In a 2013 Pew Research study on second-generation immigrants, 39 percent of second generation Asian-American respondents say their group has achieved relatively more success in the United States than any other racial or ethnic group. And in a question of whether heritage impacts the chances of getting a job, 68 percent of second-generation Asian-Americans say it helps, and 56 percent say heritage helps when getting accepted into a college or university. Furthermore, 72 percent of second-generation Asian Americans agreed with the statement that people can succeed if they are willing to work hard.
But despite some of the cultural similarities between Asian and American values, such as the belief in working hard to achieve success, there is still a difficulty for second-generation Asian-Americans in reconciling their Asian and American identities. When the question pops of whether Asian-Americans would be seen as quintessentially American, Kim said most second-generations would say no.
“That’s what makes it so hard for second generation Asian-Americans to reconcile because I think in so many ways they see themselves as these living embodiments of the shared values between mainstream American culture and their ethnic culture,” Kim said. “And they feel like they should be fully accepted by both but a lot of times they’re not fully accepted by either.”
Kim said one difference between Asian and American values, one that further contributes to this internal conflict, is the emphasis in collectivism and doing for the family, a tenet of Asian culture that conflicts with the American value that emphasizes individuality. Kim said this tension of differences also puts Asian-Americans in a difficult position.
In addition, Nguyen said the perpetuating of the model minority myth, the idea that Asians excel academically and professionally and are generally law abiding and agreeable citizens, also contributes to the difficulty in reconciling the divide between being Asian and being American.
“Those types of stereotypes really detriment our identity or our population because it puts us in a box, and people feed into that it really encourages others to take that stereotype and run with it and not really allow for individual identity to emerge from that,” Nguyen said.
Kim said the existence of the model minority myth exemplifies both the shared American and ethnic values, as well as the stark contrasts between them. One shared value is the emphasis on success, while a difference is the idea that Asians are just gifted with Asian, Confucian values that makes them educationally successful.
With the complexities of the model minority myth and Asian-American identity, Kim said this leads most second-generation Asian-Americans to ask: “Why are you foreignizing us when we believe in very similar things — in working hard, studying hard in school and moving up.”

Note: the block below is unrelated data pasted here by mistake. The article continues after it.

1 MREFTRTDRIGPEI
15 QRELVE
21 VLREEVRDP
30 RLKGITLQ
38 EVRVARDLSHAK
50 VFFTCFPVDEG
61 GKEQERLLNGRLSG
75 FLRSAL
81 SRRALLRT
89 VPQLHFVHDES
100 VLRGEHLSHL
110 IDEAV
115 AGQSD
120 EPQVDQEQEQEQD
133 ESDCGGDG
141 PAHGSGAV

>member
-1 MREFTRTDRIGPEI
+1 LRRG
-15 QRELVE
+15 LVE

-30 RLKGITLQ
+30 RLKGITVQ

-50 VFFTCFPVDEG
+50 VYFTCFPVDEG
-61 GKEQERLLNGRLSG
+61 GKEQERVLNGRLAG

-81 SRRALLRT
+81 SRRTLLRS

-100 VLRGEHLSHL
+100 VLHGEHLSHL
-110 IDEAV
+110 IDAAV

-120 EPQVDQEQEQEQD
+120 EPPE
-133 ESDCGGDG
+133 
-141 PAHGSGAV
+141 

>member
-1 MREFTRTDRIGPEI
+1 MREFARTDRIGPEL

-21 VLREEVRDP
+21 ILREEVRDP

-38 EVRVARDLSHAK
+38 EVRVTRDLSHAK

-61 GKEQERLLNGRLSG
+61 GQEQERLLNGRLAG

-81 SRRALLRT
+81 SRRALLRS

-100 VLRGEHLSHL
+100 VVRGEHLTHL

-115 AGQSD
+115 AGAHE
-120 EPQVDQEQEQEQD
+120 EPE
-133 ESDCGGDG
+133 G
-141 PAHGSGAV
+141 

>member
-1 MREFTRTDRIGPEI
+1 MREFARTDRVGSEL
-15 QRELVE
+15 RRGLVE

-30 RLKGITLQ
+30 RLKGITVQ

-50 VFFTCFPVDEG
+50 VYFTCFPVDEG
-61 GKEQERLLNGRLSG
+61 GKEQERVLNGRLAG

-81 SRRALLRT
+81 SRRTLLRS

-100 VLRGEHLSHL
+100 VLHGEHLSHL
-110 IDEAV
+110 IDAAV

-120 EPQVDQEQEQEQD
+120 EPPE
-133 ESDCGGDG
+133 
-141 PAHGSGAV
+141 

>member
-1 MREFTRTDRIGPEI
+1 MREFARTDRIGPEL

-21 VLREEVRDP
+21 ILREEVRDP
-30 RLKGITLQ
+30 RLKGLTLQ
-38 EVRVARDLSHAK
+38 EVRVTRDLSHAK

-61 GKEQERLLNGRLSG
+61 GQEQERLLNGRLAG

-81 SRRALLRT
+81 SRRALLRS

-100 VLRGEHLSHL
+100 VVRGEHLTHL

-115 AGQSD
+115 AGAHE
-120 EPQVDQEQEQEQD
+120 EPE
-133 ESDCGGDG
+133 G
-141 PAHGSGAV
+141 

Nguyen went on to explain how, despite the perception that the stereotypes associated with the model minority are seen as positive, in reality it can result in challenges with mental health in Asian and Asian-American youth.
“When individuals aren’t able to live up to that expectation of society, of their families, of their teachers because of these stereotypes, then it really makes them feel … like they’ve done something wrong,” she said.
Yet another struggle emblematic of this internal culture war is the tradition of inheritance, and the passing down of cultural values and customs from generation to generation. One such example custom is the permanence of language, in which immigrant parents teach their children the language of their home country.
However, in the Pew Research Study, this value is not reflected, as only 40 percent of second generation Asian-Americans report they can speak the language of their familial country. Furthermore, only 37 percent of this group believes it is very important to maintain the ancestral language. In contrast, nearly half of first generation Asian-Americans agree with this statement.
In lieu of these statistics, Nguyen believes it is important for today’s second-generation Asian Americans to learn about their familial and cultural histories in order to maintain that part of their identity.
“Having that knowledge brings a sense of pride because you kind of have a history of where your family has been and what it has taken in order to be where they are today,” she said.
Working at AALEAD, Nguyen helps to offer support to low-income Asian-Pacific American youth through education, identity development, mentoring programs and leadership opportunities. In order to quell the all-too-common identity conflict, Nguyen said these second-generation Asian-American youth should embrace their cultural heritage and share it with others, both to uplift themselves and also destroy stereotypes like the model minority myth.
“I think that it’s the work of all Asian-Americans to be able to share their own personal identities and their own personal stories with others so that they can learn from them and also break down these stereotypes,” she said.
Celisa Calacal is a sophomore journalism major who doesn’t stress over existential identity crises cause “yolo”. You can email her at firstname.lastname@example.org.